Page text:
Published: 06:00, 31 July 2020
| Updated: 16:28, 31 July 2020
For many East Enders, Septembers spent in the hop fields of Kent really were the heydays.
Busy streets and smog were replaced by sunny, open fields and the work itself may have been tough, with long hours and cramped living conditions, but the campfires, pub trips and freedom was worth it.
Reporter Rebecca Tuffin shares memories of her family's time 'opping.
There are hop pickers on both sides of my family - with my late nan and pops, Patricia and Roy Lyons, pictured at a farm in Faversham as youngsters, my nan with a tea-filled beer bottle in hand.
They were both from Custom House and travelled down with my nan's mum, Ellaline Radbourne, sisters, Peggy, Bet and Flo, and brother, Charlie.
And on my dad's side, my great grandmother, Maggie Tuffin, held onto her hop hut until she died in the 1970s.
Sadly, all but one of my grandparents have now died, with my nan, Sass Tuffin, baring few faint memories of her only hop picking trip, when she was just three.
But my grandfather, Anthony Tuffin, used to go 'opping every year throughout his childhood, travelling from his home in Downham, south-east London, to Cronks Farm in Yalding, run by Bill and Percy Moffat, my nan tells me.
He had nine siblings, although with substantial age gaps between them, meaning it was rare they all went hopping together.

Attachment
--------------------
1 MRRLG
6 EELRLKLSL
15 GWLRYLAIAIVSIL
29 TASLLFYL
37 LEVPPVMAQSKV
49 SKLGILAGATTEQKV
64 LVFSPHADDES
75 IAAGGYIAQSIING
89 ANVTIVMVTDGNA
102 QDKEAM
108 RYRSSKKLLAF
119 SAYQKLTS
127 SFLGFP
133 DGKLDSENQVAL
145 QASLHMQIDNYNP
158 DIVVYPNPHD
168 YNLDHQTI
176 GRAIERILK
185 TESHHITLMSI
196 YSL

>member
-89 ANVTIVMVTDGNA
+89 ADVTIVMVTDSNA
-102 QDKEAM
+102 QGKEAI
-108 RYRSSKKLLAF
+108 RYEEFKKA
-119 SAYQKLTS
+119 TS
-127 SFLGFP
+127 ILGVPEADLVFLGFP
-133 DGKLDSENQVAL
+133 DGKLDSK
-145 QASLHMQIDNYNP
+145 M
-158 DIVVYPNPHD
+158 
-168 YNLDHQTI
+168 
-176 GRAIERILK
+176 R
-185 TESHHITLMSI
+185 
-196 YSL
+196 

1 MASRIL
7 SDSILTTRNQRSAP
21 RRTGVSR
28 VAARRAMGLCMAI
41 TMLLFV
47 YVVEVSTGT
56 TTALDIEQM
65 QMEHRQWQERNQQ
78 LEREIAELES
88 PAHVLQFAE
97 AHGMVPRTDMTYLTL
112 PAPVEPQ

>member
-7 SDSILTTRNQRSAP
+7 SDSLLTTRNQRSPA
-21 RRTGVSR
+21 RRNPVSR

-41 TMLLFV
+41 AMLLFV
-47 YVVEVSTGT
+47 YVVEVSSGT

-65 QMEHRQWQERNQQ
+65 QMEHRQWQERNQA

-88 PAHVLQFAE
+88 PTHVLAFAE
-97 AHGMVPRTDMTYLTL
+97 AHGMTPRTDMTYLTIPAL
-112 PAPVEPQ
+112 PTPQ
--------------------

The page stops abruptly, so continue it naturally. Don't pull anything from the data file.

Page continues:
A few months before embarking on the trip, the family would get a letter from the farmer, confirming they were invited back to the farm once again in September for between four and six weeks.
Most families would travel from the city on "hoppers' special" trains, their wooden hopping boxes filled to the brim with saucepans, plates and other essentials. Once they had reached their destination, wagons would take them to the farms.
Grandad's beloved dog joined him in the hop fields every year, until one time when he was told he wasn't allowed to take him. My nan isn't sure of the reason but says he had to give him away and was heartbroken.
The hop huts were pretty basic and far from what today's regulations would allow, with parents and siblings all sleeping in the one, tiny room together, in little makeshift beds.
My nan used to visit her mother-in-law with my grandad and remembers how uncomfortable they were. "It was like laying on an iron rod. I couldn't sleep at all," she said.
My nan says grandad's hut was made of concrete with a corrugated iron roof and was a sort of rainbow shape, a bit like an air raid shelter.
However, people still took great pride in their holiday homes, with my great grandmother re-wallpapering the walls every year.
"It was a comical idea really but people would always use wallpaper back then - they didn't reckon paint. There were also loads of things hanging outside the huts too, like bowls. They looked really interesting," my nan said.
My great grandmother also used to collect old clothes in the run up to the trip, to be worn while hopping, as the crops would create dark stains, impossible to wash out.
Their hut was in a prime spot, nestled within an apple orchard, overlooking the trees.
"Even after the hop picking had all finished, we would still go and pick the apples - some of them were eating and others cooking," my nan said.
Some families bought caravans which were pitched up on the farms, my great uncle Len being one of them.
Due to the time of the harvest, children who attended would miss several weeks of school, which you would expect them to be overjoyed by. But my nan says grandad was a bit "freaked out" by the idea once he had started secondary school - I suppose teachers were pretty scary back then.